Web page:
Weekly Impact is written for leaders by our former Executive Director, Garth Jestley, who has decades of experience in senior leadership roles in the financial services sector. Each week he will share insights on life, leadership and faith.
This series of posts flows from two premises and one conclusion: (1) people follow leaders; (2) Jesus is The Perfect Leader; and therefore (3) everyone (including marketplace leaders) should consider following Jesus.
GREAT LEADERS EXEMPLIFY MISSION-DRIVEN
“There are different ways to do innovation…We go mission-first, then focus on the pieces we need and go deep on them and be committed to them.”~Mark Zuckerberg, CEO Facebook
In late August, Senator John McCain died following a lengthy battle with cancer. Judged by the outpouring of tributes from around the world, he was truly a man of influence. Like all leaders, McCain was neither perfect nor without controversy. That said, many who knew him described him as mission-driven and passionate. According to an article in Politico Magazine, “fulfilling the obligation to contest evil was John McCain’s life force.” This assessment fits squarely with McCain’s self-identification as a Christian.
To the end, confronting and defeating evil drove him. For example, I received an email from Majed El Shafie, an acquaintance about whom I wrote some time ago, attaching a personal letter from McCain dated just three days prior to his death! In the letter, McCain says, “I was impressed to learn of your personal journey of persecution, torture, and ultimately, freedom…I am ever thankful for your commitment to a cause greater than your own self-interest.”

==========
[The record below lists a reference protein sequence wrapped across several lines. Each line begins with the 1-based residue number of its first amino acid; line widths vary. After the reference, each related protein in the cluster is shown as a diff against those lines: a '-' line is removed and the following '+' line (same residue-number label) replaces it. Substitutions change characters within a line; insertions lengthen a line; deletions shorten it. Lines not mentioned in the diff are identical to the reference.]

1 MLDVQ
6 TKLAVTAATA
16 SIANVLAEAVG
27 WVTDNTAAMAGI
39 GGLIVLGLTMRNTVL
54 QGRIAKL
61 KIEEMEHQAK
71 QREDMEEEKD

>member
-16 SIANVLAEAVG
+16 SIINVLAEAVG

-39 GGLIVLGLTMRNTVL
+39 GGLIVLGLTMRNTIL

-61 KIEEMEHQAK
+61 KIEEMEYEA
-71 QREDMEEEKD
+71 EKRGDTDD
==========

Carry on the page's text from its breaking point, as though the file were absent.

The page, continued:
As leaders, we understand the importance of being mission-driven. By staying on mission, effective leaders avoid distractions that undermine the realization of goals. In this respect, no one in history has more perfectly exemplified mission-driven than Jesus.
Physician, historian and author of two books in the Bible, Luke records Jesus’ announcement of his mission in the local synagogue. After reading a prophecy written hundreds of years earlier by Isaiah concerning the future arrival of a saviour to set people free, Jesus said, in essence, “I am that saviour.”
In an encounter with a member of the Jewish ruling council, Jesus amplified the meaning of freedom. Everyone (then and today) stands condemned before God because of their thoughts, words and deeds. However, those who trust in Jesus are no longer condemned. Rather, they are set free, reconciled with God and granted eternal life.
Jesus animated his mission with deeds. Everywhere he went, he healed people of various serious diseases. He taught the principles of the Kingdom of God’s rule and confronted evil in both the rulers of that time and his followers. Being without sin, Jesus executed his mission perfectly.
In a meeting with a non-Jewish leader subsequent to Jesus’ resurrection, the Apostle Peter summarized the life of Jesus as follows, “And you know that God anointed Jesus of Nazareth with the Holy Spirit and with power. Then Jesus went around doing good and healing all who were oppressed by the devil, for God was with him.”
By enduring the cross and thereby bearing the punishment due every human being, Jesus perfectly fulfilled his mission. By rising from the dead, Jesus ratified his mission. As believers in Jesus, we understand that true freedom, meaning and abundant living are found only by accepting his unconditional offer of forgiveness.
Next week, we will examine serving others, another key characteristic of great leaders.
Garth Jestley is a husband, father, grandfather, leader and business executive. Most importantly, he is a follower of Jesus Christ.